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Professors deserve honor too

Kyle Simpson

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By Kyle Simpson | Staff Columnist

Honors Week is always one of my favorite weeks of the school year here at The University of Alabama. For one thing, the weather is always outstanding – I frequently find myself driving the long way home on University Boulevard just so I can catch a glimpse of the Quad and the bright green sea of manicured grass and blooming trees that envelop the street. It’s easy to be in a good mood as the days get longer, sounds of music from fraternity houses fill the air on the weekends, and I can finally begin putting away those winter clothes for good. And we get a free Friday with no class to boot!

Honors Week is also the time of year that I’m reminded how amazing some of the students at The University of Alabama. If you’ve been to one of the many ceremonies or banquets that take place during honors week, you likely know this feeling – the accomplishments of some of our peers astound me! Certainly, outstanding students and the future leaders of our society are the center of the focus of Honors Week, as they should be. But as I took in the sights, sounds and events of last week, I couldn’t help but think of the people that helped us get to where we are. Students are the focus of Honors Week, as they should be, but we would be remiss if we did not recognize the role that teachers, professors, advisors and other University faculty played in the wellspring of academic success that is celebrated every April.

It’s easy, sometimes, to take out our frustrations on teachers, to call their assignments unreasonable, their grading procedures unfair or their high demands excessive. It’s not uncommon to overhear students complaining about their latest assignment, longing for the day that they never have to return to that particular class. But for every headache or late night that a professor may cause, there is a student whose perspective is changed, or a student who realizes his or her potential or passion. Time and time again, I have had teachers who work far outside of their job description to be engaging, helpful and passionate about their teaching, and I’m positive that without these people guiding the way, we would have far less to celebrate during Honors Week.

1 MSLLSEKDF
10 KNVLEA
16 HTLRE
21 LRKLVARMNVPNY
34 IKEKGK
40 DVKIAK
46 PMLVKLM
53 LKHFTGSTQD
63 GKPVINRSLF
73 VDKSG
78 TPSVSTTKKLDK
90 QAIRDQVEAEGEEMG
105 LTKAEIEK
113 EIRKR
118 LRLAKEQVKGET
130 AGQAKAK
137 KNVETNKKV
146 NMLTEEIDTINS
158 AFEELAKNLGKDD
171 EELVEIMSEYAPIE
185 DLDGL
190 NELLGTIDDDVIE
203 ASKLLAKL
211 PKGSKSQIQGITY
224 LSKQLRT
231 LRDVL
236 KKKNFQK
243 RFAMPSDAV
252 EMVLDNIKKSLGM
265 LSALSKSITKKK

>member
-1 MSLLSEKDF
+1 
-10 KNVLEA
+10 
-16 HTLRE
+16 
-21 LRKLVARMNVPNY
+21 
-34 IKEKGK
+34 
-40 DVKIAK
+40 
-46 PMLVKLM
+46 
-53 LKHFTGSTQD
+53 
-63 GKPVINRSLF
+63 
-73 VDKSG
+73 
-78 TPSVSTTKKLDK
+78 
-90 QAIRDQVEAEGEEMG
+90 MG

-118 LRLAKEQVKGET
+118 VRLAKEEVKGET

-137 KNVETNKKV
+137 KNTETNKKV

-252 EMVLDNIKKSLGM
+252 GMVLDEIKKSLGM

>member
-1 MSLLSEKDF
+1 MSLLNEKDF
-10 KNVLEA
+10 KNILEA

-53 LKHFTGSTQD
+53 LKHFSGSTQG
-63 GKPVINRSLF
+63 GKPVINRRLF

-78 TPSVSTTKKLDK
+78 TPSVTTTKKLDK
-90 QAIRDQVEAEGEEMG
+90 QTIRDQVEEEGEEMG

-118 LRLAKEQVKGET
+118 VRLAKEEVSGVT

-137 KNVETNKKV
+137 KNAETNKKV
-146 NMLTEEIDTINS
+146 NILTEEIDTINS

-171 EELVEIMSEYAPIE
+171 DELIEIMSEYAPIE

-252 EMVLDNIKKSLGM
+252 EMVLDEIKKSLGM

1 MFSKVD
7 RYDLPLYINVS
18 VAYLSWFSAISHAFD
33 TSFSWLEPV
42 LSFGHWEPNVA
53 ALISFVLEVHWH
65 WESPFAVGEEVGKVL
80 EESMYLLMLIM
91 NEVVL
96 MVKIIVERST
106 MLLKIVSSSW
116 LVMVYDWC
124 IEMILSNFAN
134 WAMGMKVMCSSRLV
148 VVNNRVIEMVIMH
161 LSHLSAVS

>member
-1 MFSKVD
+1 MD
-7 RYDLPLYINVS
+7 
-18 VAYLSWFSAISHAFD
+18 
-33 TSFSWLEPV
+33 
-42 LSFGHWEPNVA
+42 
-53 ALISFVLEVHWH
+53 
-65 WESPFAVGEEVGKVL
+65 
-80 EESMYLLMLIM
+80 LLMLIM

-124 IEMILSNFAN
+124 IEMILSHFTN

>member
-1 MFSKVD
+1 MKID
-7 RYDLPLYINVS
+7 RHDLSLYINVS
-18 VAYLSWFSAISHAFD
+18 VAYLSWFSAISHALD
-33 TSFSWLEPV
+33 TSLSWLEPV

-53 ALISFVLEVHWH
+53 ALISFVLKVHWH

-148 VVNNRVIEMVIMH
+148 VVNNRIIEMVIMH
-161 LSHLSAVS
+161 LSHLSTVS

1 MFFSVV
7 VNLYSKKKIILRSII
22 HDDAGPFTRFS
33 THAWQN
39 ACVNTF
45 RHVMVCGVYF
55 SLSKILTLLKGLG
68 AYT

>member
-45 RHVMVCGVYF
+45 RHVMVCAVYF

To form an opinion on a teacher based on an aggregate Internet rating or anecdotal evidence from a friend is to do them an extreme disservice; the stereotype of college professors being lazy or uninterested in students is, in my experience, the opposite of the truth. Any difficulty I’ve had in a class here at the University has been entirely a function of my own mistakes, not the lack of trying of a professor. I am continually amazed at the high level and thoughtfulness put into lectures, class content and lesson plans by my professors, who are usually involved in extensive and successful research or laboratory work outside of the classroom.

As we reflect on the success and quality of the students here at The University of Alabama one week post-Honors Week, I encourage you to also think about another essential building block of the University – the hardworking and brilliant faculty that make these academic endeavors possible. As the University grows in size and influence, the role of our teachers continues to impress me and make me proud to attend Alabama, just as the actions of my peers do. 

Kyle Simpson is a junior majoring in biology. His column runs weekly.

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Professors deserve honor too